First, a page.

A large-format heavily photographic account of the festivals and gigs held at Knebworth.
An account of a unique victory for musicians against repressive entertainment licensing laws with a study of the social, political, cultural and legal conditions surrounding a change in law and public attitudes toward vernacular music in New York City.
A comprehensive social history of ballroom dancing in Scotland, drawing on research and personal accounts, from the eighteenth century through to the 1990s.
A history of the Bunjies coffee house- central to the folk movements of the 1950s and 1960s and home to performances from artists such as Bob Dylan, Paul Simon, Al Stewart, Bert Jansch and John Renbourn. Features accounts by performers and regulars.
An examination of how Britons have tried to find a distinctive musical voice and how musicians in Britain and its former colonies have proposed ‘national’ musics – analyses a wide range of genres and debates to emphasise music a generator of value and identity.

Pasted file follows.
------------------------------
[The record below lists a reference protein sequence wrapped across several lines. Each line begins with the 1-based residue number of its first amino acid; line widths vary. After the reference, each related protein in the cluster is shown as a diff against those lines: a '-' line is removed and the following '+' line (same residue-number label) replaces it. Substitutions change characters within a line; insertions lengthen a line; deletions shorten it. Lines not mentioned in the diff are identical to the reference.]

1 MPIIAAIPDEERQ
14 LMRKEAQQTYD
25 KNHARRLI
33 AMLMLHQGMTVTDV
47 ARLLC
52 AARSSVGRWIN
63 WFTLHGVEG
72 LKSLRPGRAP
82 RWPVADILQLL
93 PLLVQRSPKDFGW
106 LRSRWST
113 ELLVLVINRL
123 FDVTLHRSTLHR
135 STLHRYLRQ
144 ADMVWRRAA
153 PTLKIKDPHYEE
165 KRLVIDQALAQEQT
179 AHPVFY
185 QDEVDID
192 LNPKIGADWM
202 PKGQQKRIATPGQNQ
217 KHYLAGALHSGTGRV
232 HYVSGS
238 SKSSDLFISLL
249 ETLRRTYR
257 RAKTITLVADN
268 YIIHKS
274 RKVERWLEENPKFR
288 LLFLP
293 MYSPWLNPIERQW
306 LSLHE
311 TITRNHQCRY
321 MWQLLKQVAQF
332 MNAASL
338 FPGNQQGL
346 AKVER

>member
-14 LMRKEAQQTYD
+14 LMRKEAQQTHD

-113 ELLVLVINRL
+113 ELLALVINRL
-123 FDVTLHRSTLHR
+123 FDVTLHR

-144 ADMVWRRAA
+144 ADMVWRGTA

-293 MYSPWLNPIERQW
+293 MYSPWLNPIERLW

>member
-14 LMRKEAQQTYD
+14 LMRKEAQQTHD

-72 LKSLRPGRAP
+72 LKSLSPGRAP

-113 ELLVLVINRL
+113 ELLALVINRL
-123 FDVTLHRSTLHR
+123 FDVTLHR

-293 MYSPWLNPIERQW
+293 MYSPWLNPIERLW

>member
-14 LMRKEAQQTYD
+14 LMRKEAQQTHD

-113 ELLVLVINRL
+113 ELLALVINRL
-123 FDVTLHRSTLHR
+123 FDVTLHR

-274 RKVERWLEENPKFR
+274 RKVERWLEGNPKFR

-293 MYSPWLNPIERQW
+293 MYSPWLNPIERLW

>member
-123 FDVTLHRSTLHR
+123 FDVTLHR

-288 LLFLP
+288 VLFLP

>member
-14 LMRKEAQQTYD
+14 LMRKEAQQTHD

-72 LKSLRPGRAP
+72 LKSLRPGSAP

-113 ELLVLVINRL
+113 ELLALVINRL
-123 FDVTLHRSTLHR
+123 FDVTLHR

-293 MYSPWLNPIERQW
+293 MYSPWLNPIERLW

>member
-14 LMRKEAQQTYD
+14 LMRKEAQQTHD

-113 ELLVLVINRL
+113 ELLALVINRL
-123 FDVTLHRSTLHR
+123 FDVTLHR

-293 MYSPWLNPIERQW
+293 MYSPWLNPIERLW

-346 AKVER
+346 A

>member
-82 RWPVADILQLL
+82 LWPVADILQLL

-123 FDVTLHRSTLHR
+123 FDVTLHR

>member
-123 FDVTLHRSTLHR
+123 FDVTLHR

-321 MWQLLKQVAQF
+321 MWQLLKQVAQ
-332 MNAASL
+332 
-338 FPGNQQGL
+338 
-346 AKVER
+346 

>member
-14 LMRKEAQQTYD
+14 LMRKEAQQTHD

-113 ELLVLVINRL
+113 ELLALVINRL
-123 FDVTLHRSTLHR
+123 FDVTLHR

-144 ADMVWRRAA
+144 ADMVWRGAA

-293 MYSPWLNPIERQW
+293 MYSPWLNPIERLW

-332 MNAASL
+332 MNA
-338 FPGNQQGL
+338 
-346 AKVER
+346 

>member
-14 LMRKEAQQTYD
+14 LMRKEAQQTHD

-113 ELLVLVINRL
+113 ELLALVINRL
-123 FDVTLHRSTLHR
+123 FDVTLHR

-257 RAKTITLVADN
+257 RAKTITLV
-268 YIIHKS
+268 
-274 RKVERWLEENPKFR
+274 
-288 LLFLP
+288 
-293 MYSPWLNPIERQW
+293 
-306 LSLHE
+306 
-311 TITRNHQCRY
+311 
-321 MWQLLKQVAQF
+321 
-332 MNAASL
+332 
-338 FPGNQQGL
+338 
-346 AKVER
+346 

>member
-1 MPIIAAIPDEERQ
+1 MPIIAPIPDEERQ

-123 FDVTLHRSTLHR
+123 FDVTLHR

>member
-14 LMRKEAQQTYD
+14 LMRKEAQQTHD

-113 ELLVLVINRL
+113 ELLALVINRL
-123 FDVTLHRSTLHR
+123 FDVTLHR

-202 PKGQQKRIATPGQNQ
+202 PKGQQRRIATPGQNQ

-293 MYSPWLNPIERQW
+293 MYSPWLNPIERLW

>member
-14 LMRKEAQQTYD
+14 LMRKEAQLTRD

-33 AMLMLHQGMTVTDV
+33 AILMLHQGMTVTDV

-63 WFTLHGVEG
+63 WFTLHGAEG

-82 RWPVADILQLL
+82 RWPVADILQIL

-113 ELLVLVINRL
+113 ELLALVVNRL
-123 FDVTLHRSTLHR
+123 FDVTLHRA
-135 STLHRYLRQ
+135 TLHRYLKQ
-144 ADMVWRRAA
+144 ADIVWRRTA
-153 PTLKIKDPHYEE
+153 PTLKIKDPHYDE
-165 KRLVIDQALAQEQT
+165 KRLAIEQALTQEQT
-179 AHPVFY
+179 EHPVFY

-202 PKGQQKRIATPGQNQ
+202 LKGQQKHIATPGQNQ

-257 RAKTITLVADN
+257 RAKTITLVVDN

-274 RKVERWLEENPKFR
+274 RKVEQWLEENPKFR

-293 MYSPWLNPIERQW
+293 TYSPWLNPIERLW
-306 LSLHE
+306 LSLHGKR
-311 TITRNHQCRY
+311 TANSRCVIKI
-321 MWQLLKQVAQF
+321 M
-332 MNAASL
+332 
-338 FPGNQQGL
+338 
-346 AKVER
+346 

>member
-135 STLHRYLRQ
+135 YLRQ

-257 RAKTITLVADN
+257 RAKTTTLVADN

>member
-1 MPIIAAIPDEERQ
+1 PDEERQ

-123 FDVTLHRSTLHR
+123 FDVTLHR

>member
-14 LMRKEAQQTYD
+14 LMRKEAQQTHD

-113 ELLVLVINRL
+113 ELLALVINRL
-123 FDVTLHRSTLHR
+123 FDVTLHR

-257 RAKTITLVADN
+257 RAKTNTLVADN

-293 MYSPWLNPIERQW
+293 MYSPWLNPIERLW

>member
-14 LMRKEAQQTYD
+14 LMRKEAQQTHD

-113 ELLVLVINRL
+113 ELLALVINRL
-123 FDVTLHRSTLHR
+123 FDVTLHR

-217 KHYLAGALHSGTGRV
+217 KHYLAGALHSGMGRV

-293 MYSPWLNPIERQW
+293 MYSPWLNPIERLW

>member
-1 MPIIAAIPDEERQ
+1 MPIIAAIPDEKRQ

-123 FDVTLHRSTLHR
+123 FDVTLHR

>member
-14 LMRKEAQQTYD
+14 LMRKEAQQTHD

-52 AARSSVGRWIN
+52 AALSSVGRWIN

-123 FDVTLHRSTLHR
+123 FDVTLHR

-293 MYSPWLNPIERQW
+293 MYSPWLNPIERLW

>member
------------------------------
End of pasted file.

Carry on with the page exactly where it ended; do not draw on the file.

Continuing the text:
A celebration of London’s live music from the 1950s to 1970s featuring eyewitness accounts and covers famous and lesser-known acts and venues. Includes colour photographs, and reproductions of tickets, posters, contracts and other memorabilia.
A report providing an evaluation of the Test Drive: North West (TD: NW) audience development project by Arts About Manchester which used spare capacity at performances and venues to offer a ‘smart discount’ or free tickets to first-time attenders.
A report into the growing arts festival sector in Yorkshire which provides evidence of festivals’ contributions to the economic, social and cultural life of the region.
Report outlining the importance of a healthy live venue environment in New South Wales, which presents the survey findings and details several recommendations.
This report summarises the outcomes of a major audience development initiative supported by the Arts Council of England’s New Audiences Fund, A Tale of Four Cities.